I’m really busy so I don’t have that much time for an extensive tea session to write articles about. I’m drinking tea on a daily basis, but I just don’t have the time to write about the teas I’m drinking. However, I got some free time this weekend and decided to drink another sample from Xin An Chu: a 2008 Bang Wei Sheng.
2008 Bang Wei Sheng
This 2008 Bang Wei Sheng got my attention because the description looked really promising. It was grown at an altitude of around 1,900m and the trees are a transitional species between wild and cultivated trees. Since their discovery, these trees have had a profound effect on the beliefs about the origin of tea.
Don’t know where to buy tea online? I made a list of over 300 online tea shops and I keep updating it regularly. You can check it over here
This tea was made in 2008 and had been kept in dry storage. I’m interested to taste and feel what effect dry storage has had on this tea because I usually go for more traditional storage and/or Hong Kong storage.
- 5.3g for a 120ml Dicaoqing teapot
- Water 99°C
The leaves have a uniform brown colour. They look nice and medium-sized. I also spot a few stalks and buds. The aroma of the dry leaves has dry wood to it and I’m also getting a hint of spices. When I keep sniffing, it gets fruity and sweet as well. Once the lkeaves get wet, the aroma is godly! Sweet berries are coming through. There is also a hint of incense, but without any smokiness, if that makes sense…
Infusion 1 (15 sec): some leaves blocked the spout of my teapot so it did not flow well, which made the infusion a bit longer than I wanted. The colour is a dark copper. It starts out on a slightly bitter note, but it disappears really fast. After the initial bitterness, some hints of smoke appear and disappear. The finish feels a bit sweet, but not as sweet as the smell of the leaves. The aftertaste has a bit of everything: bitter, smoke and a tiny bit sweet. The sweetness is really coming through several minutes after swallowing.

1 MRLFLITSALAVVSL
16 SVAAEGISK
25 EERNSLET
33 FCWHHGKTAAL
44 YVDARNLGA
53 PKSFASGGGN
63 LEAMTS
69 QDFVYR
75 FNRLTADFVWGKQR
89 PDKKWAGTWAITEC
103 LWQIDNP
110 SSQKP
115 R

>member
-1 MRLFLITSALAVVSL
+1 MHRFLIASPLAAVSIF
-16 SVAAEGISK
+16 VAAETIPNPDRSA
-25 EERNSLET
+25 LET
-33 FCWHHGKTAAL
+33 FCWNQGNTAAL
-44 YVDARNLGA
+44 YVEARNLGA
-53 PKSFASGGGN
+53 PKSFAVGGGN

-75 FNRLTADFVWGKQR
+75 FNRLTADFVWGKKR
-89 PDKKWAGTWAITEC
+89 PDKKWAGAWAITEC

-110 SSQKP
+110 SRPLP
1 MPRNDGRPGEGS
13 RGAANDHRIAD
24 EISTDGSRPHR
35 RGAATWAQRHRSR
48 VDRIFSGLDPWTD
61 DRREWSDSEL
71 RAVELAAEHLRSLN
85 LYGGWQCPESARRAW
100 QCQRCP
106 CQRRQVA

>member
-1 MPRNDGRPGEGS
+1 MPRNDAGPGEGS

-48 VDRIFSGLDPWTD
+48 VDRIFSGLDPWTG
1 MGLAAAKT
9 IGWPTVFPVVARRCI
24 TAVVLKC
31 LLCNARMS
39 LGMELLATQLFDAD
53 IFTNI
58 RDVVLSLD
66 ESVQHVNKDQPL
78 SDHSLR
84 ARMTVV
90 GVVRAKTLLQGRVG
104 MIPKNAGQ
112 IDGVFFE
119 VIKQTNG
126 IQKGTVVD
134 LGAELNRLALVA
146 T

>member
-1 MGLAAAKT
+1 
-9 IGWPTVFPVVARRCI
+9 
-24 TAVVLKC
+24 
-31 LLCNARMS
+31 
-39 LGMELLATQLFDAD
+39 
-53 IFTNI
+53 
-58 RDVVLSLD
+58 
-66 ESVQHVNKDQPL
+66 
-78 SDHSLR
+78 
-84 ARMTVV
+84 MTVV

Infusion 2 (15 sec): no initial bitterness in this one. I’m getting notes of leather at the start that transform into sweet berries towards the finish. Really complex and full of energy. This one is mostly focused on my forehead. It’s truly fascinating how the energy of some teas affects different parts of your body.
Infusion 3 (20 sec): the colour of this one is lighter and the brew itself feels more gentle as well. There is a slight smokiness at the start and this lingers throughout the infusion. Nothing too intense, but I feel it’s there. The finish and aftertaste are fruity and sweet.
Infusion 4 (25 sec): this one is really enjoyable. There is a bitterness present and smokiness is noticeable throughout the infusion, but a fruitiness dominates this one. Especially the aftertaste; it stays around for a very long time.
Infusion 5 (30 sec): similar to infusion 4 but without the smokey and bitter notes. It starts out with a subtle fruitiness and peacefully floats towards the end of the infusion. The aftertaste feels fruity.
Infusion 6 (40 sec): the rougher edges are disappearing and it’s getting more subtle in general. The aftertaste has some traces of smoke in combination with a very faint fruitiness.
This 2008 Bang Wei was a really nice tea. The combination of bitter and smoky was not too intense and overpowering and worked quite well with the fruitiness. The initial impression of most infusions was fresher, while it became fruity and sweet towards the end.
The aftertaste stayed around for a very long time and felt really nice. Fruity, sweet and it reminded me of warmer days last summer. I definitely recommend this tea!
If you want to try this 2008 Bang Wei, click here.